Over 200 years ago, the residents of Paris spent 12 hard-earned sous to walk through a little wax museum on the Boulevard du Temple, in order to be titillated by the well-molded figure of the court
Were it possible to review Imogen Robertson’s debut historical mystery, Instruments of Darkness, through two separate lenses—first as a straight historical novel, and, secondly, as a strai
Lynsay Sands’s latest historical romance, The Countess, begins with a flawed premise and then proceeds downhill.
Everyman’s Library asserts that its purpose is to publish “distinguished classics” and “to make available literature that would appeal ‘to every kind of reader.’” In many ways, Everyman’s collectio
Dan Walsh is no one-hit wonder.
Royalty is common fare for historical fiction, but the lives of the saints are usually not.
Edmund White, who will turn 70 in 2010, is the grand old man of American gay literature.
Howard Owen’s The Reckoning examines the complex relationships between fathers and sons as well as the unerring tendency of the past to haunt the present.
This is the first of Lorraine Heath’s latest series, featuring three brothers dubbed “the greatest lovers in England.” In Passions of a Wicked Earl, she certainly makes her case for Morgan
The year is 1777. The setting is the infamous camp of Valley Forge. The boy is Curzon, a slave and veteran soldier of the Continental Army.
Lauren Belfer has produced a grand, glorious, and occasionally disappointing tale of medicine, war, love, and other things in this 527-page historical novel.
The Transformation of Bartholomew Fortuno is an adult historical fiction novel that challenges our definitions of what is normal and what we think is true about ourselves.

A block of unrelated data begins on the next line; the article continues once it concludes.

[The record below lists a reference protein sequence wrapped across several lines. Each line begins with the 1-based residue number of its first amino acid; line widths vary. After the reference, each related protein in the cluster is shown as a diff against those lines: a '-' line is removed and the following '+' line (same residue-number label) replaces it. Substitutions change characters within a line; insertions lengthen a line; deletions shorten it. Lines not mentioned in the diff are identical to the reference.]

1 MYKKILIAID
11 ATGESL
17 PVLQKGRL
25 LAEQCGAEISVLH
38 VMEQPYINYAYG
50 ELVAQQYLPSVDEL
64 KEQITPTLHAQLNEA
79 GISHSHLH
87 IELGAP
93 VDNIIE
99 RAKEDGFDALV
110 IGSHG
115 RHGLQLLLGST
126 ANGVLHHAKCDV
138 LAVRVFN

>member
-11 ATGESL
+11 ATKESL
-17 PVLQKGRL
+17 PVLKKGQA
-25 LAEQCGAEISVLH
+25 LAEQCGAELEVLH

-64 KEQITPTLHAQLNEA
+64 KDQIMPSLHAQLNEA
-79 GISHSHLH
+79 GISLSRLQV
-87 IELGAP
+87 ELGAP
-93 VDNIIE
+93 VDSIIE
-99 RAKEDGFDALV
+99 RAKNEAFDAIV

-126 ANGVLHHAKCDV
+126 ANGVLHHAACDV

Already short-listed for the 2010 Man Booker Prize, Tom McCarthy’s new novel C is rightly deserving of the highest accolades, both on and off the literary podium.
Royal families hold the title of being the precursor of reality entertainment. These infamous courts provide more melodrama and intrigue than chivalry and decorum.
Maile Chapman shows her immense talent and potential in this mesmerizing, hallucinatory foray into the psyche of patients and staff at Suvanto, a remote hospital in Finland.
A manic desire. A refusal to let things go. An unwavering belief in one’s importance. Meet Philippa Gregory’s The Red Queen.
If a sign of a well-crafted historical novel is when you rise up from the pages, startled by a sound, to discover it’s not the clatter of horses’ hooves that interrupted you—but rather the irritati
In his newest novel, Crimes of the Father, Booker Prize-winner Thomas Keneally succeeds in the seemingly impossible task of burrowing deeply into the mindset of a pedophilic Catholic pries